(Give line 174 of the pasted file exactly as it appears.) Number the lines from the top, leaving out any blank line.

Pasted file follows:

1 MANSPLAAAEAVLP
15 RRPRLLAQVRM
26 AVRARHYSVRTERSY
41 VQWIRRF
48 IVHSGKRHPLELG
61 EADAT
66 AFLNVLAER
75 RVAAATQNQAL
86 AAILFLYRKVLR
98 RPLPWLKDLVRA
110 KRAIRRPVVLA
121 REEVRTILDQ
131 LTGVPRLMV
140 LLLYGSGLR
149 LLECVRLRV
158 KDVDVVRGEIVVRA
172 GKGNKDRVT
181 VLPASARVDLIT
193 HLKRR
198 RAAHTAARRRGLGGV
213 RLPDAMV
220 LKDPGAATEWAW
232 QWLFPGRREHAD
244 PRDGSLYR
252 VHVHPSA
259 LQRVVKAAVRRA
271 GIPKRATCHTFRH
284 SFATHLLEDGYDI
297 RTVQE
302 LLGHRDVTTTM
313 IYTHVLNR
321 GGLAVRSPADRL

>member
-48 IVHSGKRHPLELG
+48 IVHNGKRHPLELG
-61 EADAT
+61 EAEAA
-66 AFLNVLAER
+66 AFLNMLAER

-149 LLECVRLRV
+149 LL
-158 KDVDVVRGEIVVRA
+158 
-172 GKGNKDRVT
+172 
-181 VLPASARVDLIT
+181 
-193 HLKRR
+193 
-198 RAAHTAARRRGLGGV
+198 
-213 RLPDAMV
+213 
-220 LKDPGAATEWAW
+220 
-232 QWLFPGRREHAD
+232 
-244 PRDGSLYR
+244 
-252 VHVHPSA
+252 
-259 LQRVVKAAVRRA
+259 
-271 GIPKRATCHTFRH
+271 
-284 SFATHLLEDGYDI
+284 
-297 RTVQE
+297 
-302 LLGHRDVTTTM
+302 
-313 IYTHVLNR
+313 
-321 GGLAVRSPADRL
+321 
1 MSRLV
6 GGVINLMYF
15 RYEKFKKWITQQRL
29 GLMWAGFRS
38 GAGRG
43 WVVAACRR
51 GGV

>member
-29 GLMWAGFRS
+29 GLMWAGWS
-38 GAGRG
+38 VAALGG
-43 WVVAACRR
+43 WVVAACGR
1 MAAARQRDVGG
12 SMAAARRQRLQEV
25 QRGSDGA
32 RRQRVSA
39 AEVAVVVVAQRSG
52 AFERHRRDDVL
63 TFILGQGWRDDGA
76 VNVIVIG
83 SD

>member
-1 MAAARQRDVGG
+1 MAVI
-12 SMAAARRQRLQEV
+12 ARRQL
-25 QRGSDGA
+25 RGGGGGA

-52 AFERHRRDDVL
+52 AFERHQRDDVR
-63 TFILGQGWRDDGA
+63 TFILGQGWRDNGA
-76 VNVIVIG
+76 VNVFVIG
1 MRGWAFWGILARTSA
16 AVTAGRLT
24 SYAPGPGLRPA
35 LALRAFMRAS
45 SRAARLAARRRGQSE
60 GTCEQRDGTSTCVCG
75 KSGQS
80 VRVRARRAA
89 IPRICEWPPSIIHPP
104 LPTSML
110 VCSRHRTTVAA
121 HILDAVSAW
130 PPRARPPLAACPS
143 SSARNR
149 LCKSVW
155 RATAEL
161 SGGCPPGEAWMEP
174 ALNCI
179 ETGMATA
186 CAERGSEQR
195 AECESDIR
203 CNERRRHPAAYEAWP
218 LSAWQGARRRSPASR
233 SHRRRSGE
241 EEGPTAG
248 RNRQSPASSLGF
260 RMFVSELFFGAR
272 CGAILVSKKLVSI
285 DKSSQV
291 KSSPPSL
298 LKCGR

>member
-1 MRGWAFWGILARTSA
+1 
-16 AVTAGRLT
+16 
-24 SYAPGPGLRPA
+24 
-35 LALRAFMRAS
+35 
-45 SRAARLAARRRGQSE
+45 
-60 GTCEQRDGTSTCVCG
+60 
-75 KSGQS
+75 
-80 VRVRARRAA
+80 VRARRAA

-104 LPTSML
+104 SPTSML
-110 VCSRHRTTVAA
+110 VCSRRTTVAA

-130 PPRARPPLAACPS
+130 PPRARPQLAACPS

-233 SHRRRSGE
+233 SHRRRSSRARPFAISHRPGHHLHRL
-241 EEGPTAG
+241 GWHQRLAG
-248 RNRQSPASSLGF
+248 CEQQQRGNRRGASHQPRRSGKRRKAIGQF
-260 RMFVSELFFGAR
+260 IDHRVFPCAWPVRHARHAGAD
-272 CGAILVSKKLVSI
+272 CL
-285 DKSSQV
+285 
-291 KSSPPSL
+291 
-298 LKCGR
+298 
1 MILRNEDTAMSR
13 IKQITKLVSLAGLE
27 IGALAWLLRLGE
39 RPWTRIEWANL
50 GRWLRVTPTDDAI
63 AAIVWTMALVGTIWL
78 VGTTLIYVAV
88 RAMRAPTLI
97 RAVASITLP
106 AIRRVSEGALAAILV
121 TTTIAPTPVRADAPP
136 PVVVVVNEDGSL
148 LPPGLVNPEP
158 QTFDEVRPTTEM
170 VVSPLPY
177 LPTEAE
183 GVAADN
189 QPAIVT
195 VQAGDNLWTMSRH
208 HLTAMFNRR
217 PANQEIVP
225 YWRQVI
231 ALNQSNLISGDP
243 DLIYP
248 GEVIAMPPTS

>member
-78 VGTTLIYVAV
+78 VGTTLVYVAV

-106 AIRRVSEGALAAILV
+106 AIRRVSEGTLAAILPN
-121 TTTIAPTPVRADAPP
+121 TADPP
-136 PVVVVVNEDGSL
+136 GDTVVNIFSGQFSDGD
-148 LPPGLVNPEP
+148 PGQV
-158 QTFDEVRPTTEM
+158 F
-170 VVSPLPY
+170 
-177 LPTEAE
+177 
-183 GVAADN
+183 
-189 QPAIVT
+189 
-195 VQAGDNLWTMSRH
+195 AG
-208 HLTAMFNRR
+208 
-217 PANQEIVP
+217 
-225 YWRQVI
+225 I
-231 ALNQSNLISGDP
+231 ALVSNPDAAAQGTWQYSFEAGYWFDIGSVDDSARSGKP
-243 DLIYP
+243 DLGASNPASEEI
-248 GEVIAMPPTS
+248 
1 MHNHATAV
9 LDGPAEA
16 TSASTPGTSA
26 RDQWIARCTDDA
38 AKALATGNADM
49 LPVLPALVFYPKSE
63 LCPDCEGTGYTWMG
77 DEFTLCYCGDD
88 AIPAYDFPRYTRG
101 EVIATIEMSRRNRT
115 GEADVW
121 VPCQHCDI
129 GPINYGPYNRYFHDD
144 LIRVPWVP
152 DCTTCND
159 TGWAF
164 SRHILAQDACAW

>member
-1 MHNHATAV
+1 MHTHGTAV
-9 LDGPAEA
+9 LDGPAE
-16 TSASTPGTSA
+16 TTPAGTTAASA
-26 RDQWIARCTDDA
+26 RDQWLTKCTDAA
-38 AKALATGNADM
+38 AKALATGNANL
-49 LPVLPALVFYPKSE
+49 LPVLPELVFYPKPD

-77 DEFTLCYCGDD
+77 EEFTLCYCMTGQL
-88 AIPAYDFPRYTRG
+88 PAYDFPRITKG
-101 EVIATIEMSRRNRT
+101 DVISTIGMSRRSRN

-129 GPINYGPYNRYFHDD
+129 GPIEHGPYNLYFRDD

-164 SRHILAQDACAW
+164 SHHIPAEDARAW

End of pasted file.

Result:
-272 CGAILVSKKLVSI